• <b>19th Century Shop.</b> CURTIS, EDWARD. <i>Original glass plate photograph, Honovi – Walpi Snake Priest, prepared by Curtis for the printing of The North American Indian</i>, c.1910
    <b>19th Century Shop.</b> (AMERICAN WEST.), Watkins, Taber, Savage, and others. <i>Magnificent Album of Mammoth Photographs of the American West, with other subjects various</i>, ca. 1865-1880s
    <b>19th Century Shop.</b> DARWIN, CHARLES. <i>Darwin Family Photograph Album</i>. Down, Kent, 1871-1879
    <b>19th Century Shop.</b> (SECRET SERVICE). <i>The photographic archive, papers, and relics of William Kennoch, Secret Service Agent</i>. Various places, 1870s and 1880s
    <b>19th Century Shop.</b> (AMERICAN REVOLUTION). <i>Daguerreotype Portrait of Baltus Stone, the earliest photo of a Revolution veteran,</i> 1846
  • <b>Bonhams: History of Science and Technology. December 7, 2016</b>
    <b>Bonhams Dec. 7:</b> EINSTEIN, ALBERT. <i>Die Grundlage der allgemeinen Relativitätstheorie.</i> Leipzig: Johann Ambrosius Barth, 1916.<br>$80,000 – 120,000
    <b>Bonhams Dec. 7:</b> NEWTON, ISAAC. Autograph Manuscript in English, Signed Integrally ("Isaac Newton"). $50,000 – 70,000
    <b>Bonhams Dec. 7:</b> DARWIN, CHARLES. <i>On the Origin of Species by Means of Natural Selection, or the Preservation of Favoured Races in the Struggle for Life</i>. London: John Murray, 1859. $25,000 – 35,000
    <b>Bonhams: History of Science and Technology. December 7, 2016</b>
    <b>Bonhams Dec. 7:</b> NEWTON, ISAAC. <i>The Mathematical Principles of Natural Philosophy.</i> London: Benjamin Motte, 1729.<br>$20,000 – 30,000
    <b>Bonhams Dec. 7:</b> HEISENBERG, WERNER. Autograph Manuscript entitled "<i>Entwicklung der Theorie der Elementarteilche,</i>” [1964].<br>$15,000 – 25,000
    <b>Bonhams Dec. 7:</b> BERNOULLI, DANIEL. <i>Hydrodynamica, sive De viribus et motibus fluidorum commentarii.</i> Strasbourg: Johann Heinrich Decker for Johann Reinhold Dulsecker, 1738. $5,000 – 7,000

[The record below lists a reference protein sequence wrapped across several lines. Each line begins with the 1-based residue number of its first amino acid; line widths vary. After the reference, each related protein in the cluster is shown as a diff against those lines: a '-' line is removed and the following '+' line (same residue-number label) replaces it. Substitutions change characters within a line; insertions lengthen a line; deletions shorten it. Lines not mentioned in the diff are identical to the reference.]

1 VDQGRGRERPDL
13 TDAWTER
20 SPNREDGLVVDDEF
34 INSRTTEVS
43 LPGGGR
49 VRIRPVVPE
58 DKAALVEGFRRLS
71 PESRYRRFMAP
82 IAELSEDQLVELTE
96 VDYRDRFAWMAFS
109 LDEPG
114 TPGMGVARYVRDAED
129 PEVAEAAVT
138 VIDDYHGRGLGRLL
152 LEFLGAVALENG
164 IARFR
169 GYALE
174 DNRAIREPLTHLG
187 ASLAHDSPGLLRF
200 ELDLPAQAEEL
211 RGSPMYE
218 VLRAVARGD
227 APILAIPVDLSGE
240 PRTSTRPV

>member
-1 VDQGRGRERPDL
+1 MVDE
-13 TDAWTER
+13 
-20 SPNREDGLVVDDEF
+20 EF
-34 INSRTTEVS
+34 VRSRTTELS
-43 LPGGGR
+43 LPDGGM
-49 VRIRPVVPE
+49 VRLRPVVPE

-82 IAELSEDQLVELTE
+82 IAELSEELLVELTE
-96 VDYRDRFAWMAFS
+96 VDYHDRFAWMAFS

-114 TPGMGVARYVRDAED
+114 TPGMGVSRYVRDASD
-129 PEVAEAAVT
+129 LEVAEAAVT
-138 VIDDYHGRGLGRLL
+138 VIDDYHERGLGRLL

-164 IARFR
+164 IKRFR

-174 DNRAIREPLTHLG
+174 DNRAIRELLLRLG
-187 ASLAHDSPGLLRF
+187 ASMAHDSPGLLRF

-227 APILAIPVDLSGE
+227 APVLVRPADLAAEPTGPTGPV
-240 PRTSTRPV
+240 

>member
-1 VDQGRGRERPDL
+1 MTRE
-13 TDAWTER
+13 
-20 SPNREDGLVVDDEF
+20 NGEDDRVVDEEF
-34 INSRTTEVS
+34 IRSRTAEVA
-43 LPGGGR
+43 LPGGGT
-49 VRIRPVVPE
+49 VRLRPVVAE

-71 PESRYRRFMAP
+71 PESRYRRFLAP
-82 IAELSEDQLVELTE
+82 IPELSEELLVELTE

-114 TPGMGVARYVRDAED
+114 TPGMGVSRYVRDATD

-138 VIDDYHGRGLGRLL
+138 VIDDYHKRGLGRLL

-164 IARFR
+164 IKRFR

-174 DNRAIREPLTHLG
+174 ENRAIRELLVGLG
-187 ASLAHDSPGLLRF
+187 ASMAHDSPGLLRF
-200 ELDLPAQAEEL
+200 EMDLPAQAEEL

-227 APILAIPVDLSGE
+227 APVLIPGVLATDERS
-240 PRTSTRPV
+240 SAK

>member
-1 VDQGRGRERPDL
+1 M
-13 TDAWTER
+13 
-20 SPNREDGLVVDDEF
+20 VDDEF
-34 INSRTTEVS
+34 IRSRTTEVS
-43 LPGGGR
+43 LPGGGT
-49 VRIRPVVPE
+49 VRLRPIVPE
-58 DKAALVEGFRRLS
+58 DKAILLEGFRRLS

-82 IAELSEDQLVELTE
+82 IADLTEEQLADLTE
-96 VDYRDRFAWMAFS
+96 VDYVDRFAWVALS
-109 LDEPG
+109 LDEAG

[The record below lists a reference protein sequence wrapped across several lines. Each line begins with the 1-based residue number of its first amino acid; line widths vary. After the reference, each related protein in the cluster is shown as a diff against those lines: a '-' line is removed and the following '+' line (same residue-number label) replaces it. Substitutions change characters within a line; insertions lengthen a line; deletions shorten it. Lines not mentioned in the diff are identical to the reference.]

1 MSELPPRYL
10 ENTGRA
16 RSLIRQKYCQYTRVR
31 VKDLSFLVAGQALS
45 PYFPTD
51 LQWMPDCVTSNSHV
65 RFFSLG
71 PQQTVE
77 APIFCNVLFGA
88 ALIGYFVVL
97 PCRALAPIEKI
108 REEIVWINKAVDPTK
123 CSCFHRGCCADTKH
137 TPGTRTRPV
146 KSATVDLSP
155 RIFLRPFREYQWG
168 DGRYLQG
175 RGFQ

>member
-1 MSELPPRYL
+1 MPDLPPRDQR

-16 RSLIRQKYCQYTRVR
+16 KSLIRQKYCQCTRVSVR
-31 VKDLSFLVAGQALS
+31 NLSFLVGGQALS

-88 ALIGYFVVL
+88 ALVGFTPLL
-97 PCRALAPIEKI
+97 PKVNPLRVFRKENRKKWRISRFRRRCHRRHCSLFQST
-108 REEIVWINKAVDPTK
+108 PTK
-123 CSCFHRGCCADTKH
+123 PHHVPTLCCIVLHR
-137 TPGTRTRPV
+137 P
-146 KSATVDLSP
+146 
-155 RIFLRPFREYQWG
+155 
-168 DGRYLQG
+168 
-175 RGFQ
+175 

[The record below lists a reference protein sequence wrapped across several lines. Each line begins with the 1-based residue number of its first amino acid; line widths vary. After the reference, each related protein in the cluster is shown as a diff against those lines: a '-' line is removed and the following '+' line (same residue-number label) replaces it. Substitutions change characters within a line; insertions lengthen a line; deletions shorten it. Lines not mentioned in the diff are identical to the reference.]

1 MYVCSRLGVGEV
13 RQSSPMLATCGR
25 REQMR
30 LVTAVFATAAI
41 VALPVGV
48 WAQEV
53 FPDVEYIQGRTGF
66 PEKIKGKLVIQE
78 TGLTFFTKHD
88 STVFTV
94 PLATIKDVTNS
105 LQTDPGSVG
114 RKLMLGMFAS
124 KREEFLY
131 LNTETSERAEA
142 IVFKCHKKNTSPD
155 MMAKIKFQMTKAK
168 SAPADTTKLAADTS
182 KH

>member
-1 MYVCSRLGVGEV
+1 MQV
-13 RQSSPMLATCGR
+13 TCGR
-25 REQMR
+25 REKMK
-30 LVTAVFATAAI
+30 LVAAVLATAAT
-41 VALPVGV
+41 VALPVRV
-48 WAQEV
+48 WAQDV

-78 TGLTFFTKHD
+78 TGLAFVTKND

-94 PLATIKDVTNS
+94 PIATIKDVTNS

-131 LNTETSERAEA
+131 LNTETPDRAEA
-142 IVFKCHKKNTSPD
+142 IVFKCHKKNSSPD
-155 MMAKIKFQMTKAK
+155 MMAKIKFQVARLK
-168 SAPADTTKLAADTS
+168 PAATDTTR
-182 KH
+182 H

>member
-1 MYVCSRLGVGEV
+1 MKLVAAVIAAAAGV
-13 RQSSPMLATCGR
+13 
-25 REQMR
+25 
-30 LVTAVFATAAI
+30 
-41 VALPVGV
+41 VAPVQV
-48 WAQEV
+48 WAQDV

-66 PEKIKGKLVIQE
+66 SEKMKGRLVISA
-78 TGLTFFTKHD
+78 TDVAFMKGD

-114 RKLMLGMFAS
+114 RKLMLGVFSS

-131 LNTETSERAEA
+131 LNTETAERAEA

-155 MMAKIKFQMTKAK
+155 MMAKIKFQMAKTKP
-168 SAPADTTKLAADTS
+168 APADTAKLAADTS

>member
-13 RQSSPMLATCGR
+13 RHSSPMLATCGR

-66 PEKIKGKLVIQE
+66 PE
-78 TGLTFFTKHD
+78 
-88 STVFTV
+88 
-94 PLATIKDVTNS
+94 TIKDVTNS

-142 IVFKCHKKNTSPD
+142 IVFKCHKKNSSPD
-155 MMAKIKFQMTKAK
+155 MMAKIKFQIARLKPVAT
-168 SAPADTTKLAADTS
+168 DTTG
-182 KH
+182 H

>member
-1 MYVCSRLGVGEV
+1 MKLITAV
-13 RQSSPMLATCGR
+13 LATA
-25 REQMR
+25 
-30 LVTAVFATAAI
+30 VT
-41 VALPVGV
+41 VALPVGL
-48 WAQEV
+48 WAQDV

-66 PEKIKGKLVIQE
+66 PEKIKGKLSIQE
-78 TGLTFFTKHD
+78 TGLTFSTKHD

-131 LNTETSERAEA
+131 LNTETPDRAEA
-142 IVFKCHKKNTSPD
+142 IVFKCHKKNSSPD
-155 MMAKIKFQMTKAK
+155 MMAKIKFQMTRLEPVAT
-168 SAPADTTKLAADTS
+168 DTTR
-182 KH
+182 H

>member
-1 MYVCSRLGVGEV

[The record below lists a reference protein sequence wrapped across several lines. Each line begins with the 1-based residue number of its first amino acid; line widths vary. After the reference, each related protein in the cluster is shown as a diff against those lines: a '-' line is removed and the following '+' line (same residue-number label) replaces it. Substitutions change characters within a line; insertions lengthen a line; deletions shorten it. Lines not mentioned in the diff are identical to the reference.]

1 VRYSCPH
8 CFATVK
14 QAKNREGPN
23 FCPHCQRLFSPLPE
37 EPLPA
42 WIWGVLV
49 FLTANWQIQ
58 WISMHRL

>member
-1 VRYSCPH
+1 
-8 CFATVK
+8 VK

<b>Bonhams: Voices of the 20th Century. December 7, 2016</b>
    <b>Bonhams Dec. 7:</b> [TARKOVSKY, ANDREI ARSENIEVICH.] STRUGATSKY, BORIS AND ARKADY. Typed Manuscript for <i>Stalker</i>, being the director's working script, 1977. $150,000 – 200,000
    <b>Bonhams Dec. 7:</b> HEMINGWAY, ERNEST. Typed Manuscript of "Marlin Off the Morro: A Cuban Letter," n.p., [1933]. $30,000 – 50,000
    <b>Bonhams Dec. 7:</b> SALINGER, JEROME DAVID. 4 Autograph Letters, 2 of which Signed ("Jerry") and 6 Typed Letters, 2 of which Initialed ("J"). $30,000 – 50,000
    <b>Bonhams: Voices of the 20th Century. December 7, 2016</b>
    <b>Bonhams Dec. 7:</b> PASTERNAK, BORIS LEONIDOVICH. Typed Manuscript Carbon, "Doktor Zhivago," with some typed corrections, Moscow, 1948. $30,000 – 50,000
    <b>Bonhams Dec. 7:</b> MILNE, ALAN ALEXANDER. Autograph Manuscript Signed 3 times ("A.A. Milne"), entitled "Peace with Honour: An Enquiry into the War Convention," 1934.<br>$30,000 – 50,000
    <b>Bonhams Dec. 7:</b> FROST, ROBERT. Autograph Manuscript Signed ("Robert Frost"), titled "Gold for Christmas," 1952. $15,000 – 20,000
  • <b>Dorothy Sloan Rare Books:<br>La Invasíon Norteamericana and the Mexican-American War.<br>December 15 & 16, 2016</b>
    <b>Dorothy Sloan Books Dec. 15 & 16:</b> [ARTILLERY]. KITCHEN, D.C. <i>Record of the Wyoming Artillerists.</I> Tunkhannock, Pennsylvania: Alvin Day Printer, 1874. $2,000-4,000
    <b>Dorothy Sloan Books Dec. 15 & 16:</b> UNITED STATES AND MEXICAN BOUNDARY COMMISSION. EMORY, William Hemsley. <i>Report of the United States and Mexican Boundary Survey, Made under the Direction of the Secretary of the Interior…</i><br>$3,000-6,000
    <b>Dorothy Sloan Books Dec. 15 & 16:</b> RICHARDSON, William H. <i>Journal of William H. Richardson, a Private Soldier in the Campaign of New and Old Mexico…</i>. Baltimore: John H. Woods, 1848. $3,000-6,000
    <b>Dorothy Sloan Rare Books:<br>La Invasíon Norteamericana and the Mexican-American War.<br>December 15 & 16, 2016</b>
    <b>Dorothy Sloan Books Dec. 15 & 16:</b> GARCÍA CONDE, Pedro. <i>Carta geografica general de la Republica Mexicana…</i> $30,000-60,000
    <b>Dorothy Sloan Books Dec. 15 & 16:</b> EMORY, William Hemsley. <i>Map of Texas and the Countries Adjacent: Compiled in the Bureau of the Corps of Topographical Engineers; From the Best Authorities…</i> [Washington, 1844]. $7,500-15,000
    <b>Dorothy Sloan Books Dec. 15 & 16:</b> THORPE, Thomas Bangs. <i>Our Army at Monterey. Being a Correct Account of the Proceedings and Events which Occurred to the “Army of Occupation”…</i> Philadelphia, 1847. $400-800